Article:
that befell its stars. He used his narratives on the studio system to introduce the advent of mainstream filmmaking
and how the stars who were with the studios used their bankability to land bigger contracts.
Lumbera also points out in his essay the reasons why particular genres made impact in the industry, citing
the common narratives of the films and the usual characteristics of the protagonists. He also mentions representative
films of the genres and what these films signify and communicate. The essay also expounds on the reasons why this
era gave rise to films that are now considered classics as this was the time when filmmakers were spinning
nationalistic themes.
It was also during this time that the industry appealed to the government for relief from heavy taxation and
tried to establish a more positive rapport with it, although with limited success, as it seems only token responses
were given by the government. Moreover, the declaration of Martial Law prompted some filmmakers to produce
subtly defiant films that were shown in the images the films used.
The monograph also presents discussions on film as art, along with the proliferation of award-giving bodies
for film that encouraged filmmakers to create noteworthy films. Some of the films cited also made it to international
acclaim. Additionally, Lumbera cites the beginning of film studies and related education, but remarks that the
prospects for a bright future for the film industry are somehow not immediately forthcoming. However, he also
notes that the times have produced alternative filmmakers who were dishing out critically-acclaimed films such as
Kidlat Tahimiks Mababangong Bangungot.
Lumberas monograph, through chronological and continuous narrative, was able to show the picture of the
film industry from 1961 to 1992. He touched on key and sensitive topics that characterized cinema in those times,
offering explanations and examples to back his assertions. Students of film and those interested in the industry will
also find the monograph an invaluable read as it presents vital information about the evolution of the industry,
especially during an important era such as the Martial years, and how it was utilized to touch the consciousness of the
masses. Lumbera was able to do these things while employing a simple yet elegant writing style.


Analysis: Tuklas Sining Monographs on Film
Media302 Media Historiography
Dr. N. Tiongson

JOAN M. DIZON, MDC | Ph. D. in Media Studies |College of Mass Communication
University of the Philippines - Diliman
jodizon.129@gmail.com| +63-9178980644
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An Essay on Philippine Film: Touchstones of Excellence Nestor U. Torre, 1994
The last essay in the series was penned by Nestor U. Torre and touches on the problems and obstacles
encountered in the development and progress of cinema.
This last instalment in the Tuklas Sining series on film discusses the factors that hinders excellence in
filmmaking, citing that they (filmmakers) sometimes will be faced with the dilemma between coming up with a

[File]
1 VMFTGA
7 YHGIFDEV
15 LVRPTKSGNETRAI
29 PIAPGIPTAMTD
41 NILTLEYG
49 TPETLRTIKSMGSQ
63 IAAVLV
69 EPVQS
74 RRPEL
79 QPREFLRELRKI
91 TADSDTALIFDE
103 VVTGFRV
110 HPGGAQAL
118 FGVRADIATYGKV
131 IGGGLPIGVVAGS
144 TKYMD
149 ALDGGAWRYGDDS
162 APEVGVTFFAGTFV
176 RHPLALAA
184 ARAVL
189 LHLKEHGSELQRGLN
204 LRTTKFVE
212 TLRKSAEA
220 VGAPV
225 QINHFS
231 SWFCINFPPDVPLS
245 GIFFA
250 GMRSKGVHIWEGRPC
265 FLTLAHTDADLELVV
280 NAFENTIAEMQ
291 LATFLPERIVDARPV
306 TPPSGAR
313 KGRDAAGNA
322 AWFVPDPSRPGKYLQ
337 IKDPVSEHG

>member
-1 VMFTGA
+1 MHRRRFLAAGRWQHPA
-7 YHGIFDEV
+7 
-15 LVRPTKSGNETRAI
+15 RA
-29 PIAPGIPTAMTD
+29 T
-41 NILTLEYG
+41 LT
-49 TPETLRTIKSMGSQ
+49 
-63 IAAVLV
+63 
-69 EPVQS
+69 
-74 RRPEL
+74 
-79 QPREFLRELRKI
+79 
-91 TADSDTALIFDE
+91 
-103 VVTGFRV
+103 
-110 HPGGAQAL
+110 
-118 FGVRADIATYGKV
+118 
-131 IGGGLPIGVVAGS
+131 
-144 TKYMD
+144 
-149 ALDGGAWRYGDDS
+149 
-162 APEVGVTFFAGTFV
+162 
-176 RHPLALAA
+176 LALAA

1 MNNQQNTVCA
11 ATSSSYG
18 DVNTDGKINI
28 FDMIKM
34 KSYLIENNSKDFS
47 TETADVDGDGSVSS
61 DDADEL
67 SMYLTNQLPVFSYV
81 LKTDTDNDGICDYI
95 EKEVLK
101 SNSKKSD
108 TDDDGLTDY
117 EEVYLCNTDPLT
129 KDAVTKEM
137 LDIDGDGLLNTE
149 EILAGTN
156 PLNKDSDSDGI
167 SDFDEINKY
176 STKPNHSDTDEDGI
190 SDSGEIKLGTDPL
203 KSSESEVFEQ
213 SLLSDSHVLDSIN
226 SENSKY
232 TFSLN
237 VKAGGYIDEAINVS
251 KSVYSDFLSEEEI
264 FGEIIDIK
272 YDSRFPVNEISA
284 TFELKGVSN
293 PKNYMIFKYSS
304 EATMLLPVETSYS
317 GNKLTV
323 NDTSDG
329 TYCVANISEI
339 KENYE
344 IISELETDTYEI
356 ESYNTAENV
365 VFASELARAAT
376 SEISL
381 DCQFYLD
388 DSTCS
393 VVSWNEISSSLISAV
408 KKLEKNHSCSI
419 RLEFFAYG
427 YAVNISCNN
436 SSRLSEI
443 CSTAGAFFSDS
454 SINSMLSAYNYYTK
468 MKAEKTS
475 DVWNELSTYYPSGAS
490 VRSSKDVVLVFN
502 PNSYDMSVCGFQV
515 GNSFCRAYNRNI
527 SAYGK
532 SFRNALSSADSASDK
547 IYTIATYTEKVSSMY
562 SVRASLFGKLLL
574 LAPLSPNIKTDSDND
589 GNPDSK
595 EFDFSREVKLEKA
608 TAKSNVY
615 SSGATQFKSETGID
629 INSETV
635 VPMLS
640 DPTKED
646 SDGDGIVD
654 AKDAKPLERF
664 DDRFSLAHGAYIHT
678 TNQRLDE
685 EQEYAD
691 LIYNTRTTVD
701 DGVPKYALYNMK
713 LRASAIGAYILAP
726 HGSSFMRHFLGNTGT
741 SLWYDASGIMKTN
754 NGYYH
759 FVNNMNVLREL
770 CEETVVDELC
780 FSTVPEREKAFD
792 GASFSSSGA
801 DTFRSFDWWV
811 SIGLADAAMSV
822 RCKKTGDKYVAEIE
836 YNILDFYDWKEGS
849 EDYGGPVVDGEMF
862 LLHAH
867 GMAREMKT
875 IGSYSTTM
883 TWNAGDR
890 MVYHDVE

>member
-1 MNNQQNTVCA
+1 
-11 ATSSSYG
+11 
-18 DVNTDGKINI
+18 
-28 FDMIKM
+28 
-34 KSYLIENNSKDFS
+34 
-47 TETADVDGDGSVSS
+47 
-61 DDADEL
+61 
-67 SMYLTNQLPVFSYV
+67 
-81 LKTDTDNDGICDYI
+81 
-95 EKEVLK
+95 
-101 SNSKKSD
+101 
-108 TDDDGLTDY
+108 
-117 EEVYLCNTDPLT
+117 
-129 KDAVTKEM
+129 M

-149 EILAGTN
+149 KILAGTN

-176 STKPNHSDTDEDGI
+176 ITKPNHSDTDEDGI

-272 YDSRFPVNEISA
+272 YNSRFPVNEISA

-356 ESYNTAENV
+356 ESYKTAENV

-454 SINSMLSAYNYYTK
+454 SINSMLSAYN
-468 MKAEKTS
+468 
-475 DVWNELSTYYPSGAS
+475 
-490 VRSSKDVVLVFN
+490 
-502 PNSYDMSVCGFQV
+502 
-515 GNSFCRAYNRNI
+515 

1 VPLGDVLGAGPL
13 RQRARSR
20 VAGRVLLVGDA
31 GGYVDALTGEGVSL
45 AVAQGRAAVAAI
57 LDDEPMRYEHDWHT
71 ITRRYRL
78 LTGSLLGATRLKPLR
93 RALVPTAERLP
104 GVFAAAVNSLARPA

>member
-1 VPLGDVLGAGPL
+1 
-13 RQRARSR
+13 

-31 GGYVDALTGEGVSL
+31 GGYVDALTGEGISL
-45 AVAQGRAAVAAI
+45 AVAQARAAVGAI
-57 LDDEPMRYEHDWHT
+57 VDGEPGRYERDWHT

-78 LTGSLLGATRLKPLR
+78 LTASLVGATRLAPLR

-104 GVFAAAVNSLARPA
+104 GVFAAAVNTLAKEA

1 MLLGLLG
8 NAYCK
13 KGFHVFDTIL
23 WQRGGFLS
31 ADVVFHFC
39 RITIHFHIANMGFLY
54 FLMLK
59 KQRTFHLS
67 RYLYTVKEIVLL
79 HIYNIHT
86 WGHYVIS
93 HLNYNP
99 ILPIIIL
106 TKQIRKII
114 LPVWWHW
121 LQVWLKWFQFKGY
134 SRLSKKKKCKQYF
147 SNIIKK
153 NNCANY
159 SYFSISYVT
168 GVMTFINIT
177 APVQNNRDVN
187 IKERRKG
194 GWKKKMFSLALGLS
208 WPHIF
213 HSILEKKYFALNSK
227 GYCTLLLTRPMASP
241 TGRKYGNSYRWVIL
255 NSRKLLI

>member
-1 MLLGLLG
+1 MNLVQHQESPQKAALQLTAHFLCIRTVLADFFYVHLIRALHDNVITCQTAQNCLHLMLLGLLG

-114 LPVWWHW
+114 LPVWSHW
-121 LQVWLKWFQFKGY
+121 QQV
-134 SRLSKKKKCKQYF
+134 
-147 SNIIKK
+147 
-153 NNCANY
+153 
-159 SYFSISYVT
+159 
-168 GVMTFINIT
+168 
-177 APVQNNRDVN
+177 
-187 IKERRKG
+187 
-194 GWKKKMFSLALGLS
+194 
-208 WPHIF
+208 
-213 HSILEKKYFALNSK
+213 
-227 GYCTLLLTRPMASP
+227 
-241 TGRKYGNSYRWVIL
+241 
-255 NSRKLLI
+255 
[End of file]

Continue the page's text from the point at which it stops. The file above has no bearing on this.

quality film that might lose at the tills or a box-office hit that sacrifices quality. Torre, however, stressed that, if a
Filipino filmmaker so wills it, s/he can produce a quality film that also makes a killing profit.
The monograph by Torre, aptly titled Touchstones of Excellence, showcases the different golden ages of
Philippine cinema. He discusses films that are considered representative of each golden time, as well as, the
filmmakers behind those exceptional film gems. He goes on to cite the merits of each film to let the reader know why
a particular film deserves notice.
Finally, he says that when it (Filipino film industry) aspires to do good work, it is truly capable of achieving
excellence.
Torres essay on film used a simple chronological narrative without sacrificing the meat of his thesis. He
presented his premise by chronologically discussing the golden ages of the Philippine film industry, intertwining
them with perks and problems of the periods, plus clear representations of each era. His work is valuable to film
scholars who would want to come up with the list of acclaimed films that are worth seeing. His challenge to those
interested to work in the industry is also notable, as this might encourage future artist to produce films that will see
the marriage of quality and bankability.

Final Analysis
Tuklas Sinings monographs on film were able to show how the industry evolved and how it faced problems
and issues. The series was also effective in establishing how films are utilized in the creation of national
consciousness and identity, as well as, in meeting its task in nation-building. These ideas can be gleaned from the
examples and evidences that were provided by the authors in their essays. Take, for example, the following points:
(Film) conventions and genres were reshaped to express the deep-seated aspirations
and dreams of a developing nation (Sotto, 1992).
The bomba was a symbolic revolt against the institutions of a corrupt society that were
being attacked by young activists demanding immediate social change (Lumbera, 1992).

The authors were also able to discuss the premises of the industry vis--vis the norms and values of the
society at a given point in time. This particular move of the authors is important as this helps establish the
relationship of filmmaking and the present milieu. The monographs were also able to present the discussions, as they
have intentioned, in a clear and simple language that contributes to the easy understanding of the material at hand.
The use of pictures also contributes to the packaging of the monographs as materials for film studies worth
keeping as they feed the visual requirement of readers and scholars.